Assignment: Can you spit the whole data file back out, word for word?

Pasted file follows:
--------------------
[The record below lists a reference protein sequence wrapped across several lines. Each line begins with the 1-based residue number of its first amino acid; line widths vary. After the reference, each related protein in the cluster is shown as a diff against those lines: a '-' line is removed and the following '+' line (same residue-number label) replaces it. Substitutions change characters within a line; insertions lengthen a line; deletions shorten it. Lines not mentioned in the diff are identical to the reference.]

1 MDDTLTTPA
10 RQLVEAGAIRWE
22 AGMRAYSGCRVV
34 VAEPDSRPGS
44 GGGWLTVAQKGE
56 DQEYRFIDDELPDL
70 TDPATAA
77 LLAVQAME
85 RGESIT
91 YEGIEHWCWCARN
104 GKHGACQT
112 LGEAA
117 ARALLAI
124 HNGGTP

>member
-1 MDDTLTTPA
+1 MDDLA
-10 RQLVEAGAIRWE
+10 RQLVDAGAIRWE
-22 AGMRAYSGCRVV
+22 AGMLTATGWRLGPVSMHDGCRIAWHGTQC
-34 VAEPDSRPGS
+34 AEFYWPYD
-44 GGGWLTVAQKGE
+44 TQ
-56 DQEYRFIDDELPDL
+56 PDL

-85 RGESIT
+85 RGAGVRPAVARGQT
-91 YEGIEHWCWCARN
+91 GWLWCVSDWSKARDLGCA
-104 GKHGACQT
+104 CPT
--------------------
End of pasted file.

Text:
[The record below lists a reference protein sequence wrapped across several lines. Each line begins with the 1-based residue number of its first amino acid; line widths vary. After the reference, each related protein in the cluster is shown as a diff against those lines: a '-' line is removed and the following '+' line (same residue-number label) replaces it. Substitutions change characters within a line; insertions lengthen a line; deletions shorten it. Lines not mentioned in the diff are identical to the reference.]

1 MDDTLTTPA
10 RQLVEAGAIRWE
22 AGMRAYSGCRVV
34 VAEPDSRPGS
44 GGGWLTVAQKGE
56 DQEYRFIDDELPDL
70 TDPATAA
77 LLAVQAME
85 RGESIT
91 YEGIEHWCWCARN
104 GKHGACQT
112 LGEAA
117 ARALLAI
124 HNGGTP

>member
-1 MDDTLTTPA
+1 MDDLA
-10 RQLVEAGAIRWE
+10 RQLVDAGAIRWE
-22 AGMRAYSGCRVV
+22 AGMLTATGWRLGPVSMHDGCRIAWHGTQC
-34 VAEPDSRPGS
+34 AEFYWPYD
-44 GGGWLTVAQKGE
+44 TQ
-56 DQEYRFIDDELPDL
+56 PDL

-85 RGESIT
+85 RGAGVRPAVARGQT
-91 YEGIEHWCWCARN
+91 GWLWCVSDWSKARDLGCA
-104 GKHGACQT
+104 CPT